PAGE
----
Welcome to The Kircus of Aevus, I will be sharing the latest installment of this story every saturday.
The Kircus of Aevus is a science fiction adventure series set in the not to distant future…
Captain Reilly fumbled in his pocket for the key. It had been there when he left the car earlier that morning. When the sun had peered slowly over the treeline and decided not to rise but just linger there and watch.
The key fell and clanged against the pavement. His eyes widened, and he swivelled round. No one was coming down the empty High Street, tired pale blue eyes flickered upwards and scanned the overcast sky. No whirring black mosquitos had been attracted by noise. He breathed a sigh of relief. In the open, it was dangerous. He picked up the key, shoved it into the keyhole, twisting the key from side to side until the lock clunked, protesting loudly, and the door creaked open.
The little cafe looked very much like the rest of the town. Several teapots and cups sat undisturbed on the dust ridden tables. Others had been smashed to pieces in the rush to escape and lay abandoned across the debris covered floor. Reilly scanned the walls of the café, searching for the Inductor Entertainment Console (IEE). In ‘sleep mode’ it camouflaged into the yellowed white walls. The official company statement had hailed this design as ‘less stress inducing’ and more ‘aesthetically pleasing’ than its grey-encased predecessor. Unfortunately, it meant people forgot it was there, silently watching them, and careless talk cost them their lives.
The console was strategically located at the far end of the café overlooking the tables, monitoring and entertaining the diners. Reilly slid to the floor and crawled around the edge of the café, until he reached the thick rubber cable, connecting the console to the solar roof tiles. He pulled the cable out and the red light died. It should not cause any major disruptions in the electricity flow. Hopefully, the voltage monitoring units would not notice such a miniscule fluctuation down here anyway. The flows and surveillance coverage fluctuated illogically the further from London you went, and he had seen for himself that entertainment units, now completely redundant, were being switched off and carried away for spare parts.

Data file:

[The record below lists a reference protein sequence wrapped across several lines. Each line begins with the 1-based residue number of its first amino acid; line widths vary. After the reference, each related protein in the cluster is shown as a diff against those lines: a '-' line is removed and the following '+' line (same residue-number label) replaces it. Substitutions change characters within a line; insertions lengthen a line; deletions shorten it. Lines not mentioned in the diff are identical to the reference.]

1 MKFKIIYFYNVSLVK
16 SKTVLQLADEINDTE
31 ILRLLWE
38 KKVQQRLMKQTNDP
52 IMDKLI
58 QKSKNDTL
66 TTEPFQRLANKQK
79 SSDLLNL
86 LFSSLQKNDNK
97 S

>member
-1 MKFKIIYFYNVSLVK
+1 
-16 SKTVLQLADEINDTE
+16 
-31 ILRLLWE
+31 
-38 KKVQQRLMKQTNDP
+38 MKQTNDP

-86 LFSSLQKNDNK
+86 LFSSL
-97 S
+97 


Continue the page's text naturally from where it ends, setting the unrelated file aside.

Reilly stood up and checked the window. Still nothing. He pulled the blinds down, locked the door, and pulled out the Bowie knife, he had liberated from the hunting store earlier that week. He would have preferred his 9mm Semi-Auto, but guns had disappeared after the Switch.
Reilly walked to the back of the cafe his feet crunching over the broken china. He needed supplies, food, and coffee he would even accept the instant mud-flavoured crap from a jar. He also needed a cigarette, badly, his hands tingled, and his throat felt like he was chewing on a cactus. The Switch had kick-started his long put off aim to quit smoking. The smokers had been some of the first to be eliminated. If that wasn’t an incentive to quit, he did could not think of any better.
He grabbed the cans from the cupboard and quickly filled his newly acquired rucksack. This would be a war of attrition. The ones who could pick the flesh of the bones of society would survive. He dropped a lavender scented candle and box of matches into his bulging pack.
The sound of a high-pitched mechanical scream ripped through the silence of the abandoned town as caterpillar tracks clawed their way along the hill.
Reilly ran to the window and peered through a slit in the shutters. A sea of red and yellow eyes stared back unblinking through the amber morning darkness.
‘Oh crap!’ Reilly muttered, as he pushed back the red-gold hair, which had flopped inconveniently over his angular face.